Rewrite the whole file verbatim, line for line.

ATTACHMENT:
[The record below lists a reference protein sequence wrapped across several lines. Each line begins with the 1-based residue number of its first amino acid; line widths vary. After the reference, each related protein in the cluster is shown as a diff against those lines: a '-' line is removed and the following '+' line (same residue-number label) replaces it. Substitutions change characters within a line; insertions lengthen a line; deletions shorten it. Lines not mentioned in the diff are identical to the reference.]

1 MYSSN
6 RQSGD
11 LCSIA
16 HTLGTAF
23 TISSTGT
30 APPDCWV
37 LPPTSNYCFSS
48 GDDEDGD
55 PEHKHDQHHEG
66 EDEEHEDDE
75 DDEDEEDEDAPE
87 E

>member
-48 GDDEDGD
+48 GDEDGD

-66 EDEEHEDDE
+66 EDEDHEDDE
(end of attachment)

[The record below lists a reference protein sequence wrapped across several lines. Each line begins with the 1-based residue number of its first amino acid; line widths vary. After the reference, each related protein in the cluster is shown as a diff against those lines: a '-' line is removed and the following '+' line (same residue-number label) replaces it. Substitutions change characters within a line; insertions lengthen a line; deletions shorten it. Lines not mentioned in the diff are identical to the reference.]

1 MYSSN
6 RQSGD
11 LCSIA
16 HTLGTAF
23 TISSTGT
30 APPDCWV
37 LPPTSNYCFSS
48 GDDEDGD
55 PEHKHDQHHEG
66 EDEEHEDDE
75 DDEDEEDEDAPE
87 E

>member
-48 GDDEDGD
+48 GDEDGD

-66 EDEEHEDDE
+66 EDEDHEDDE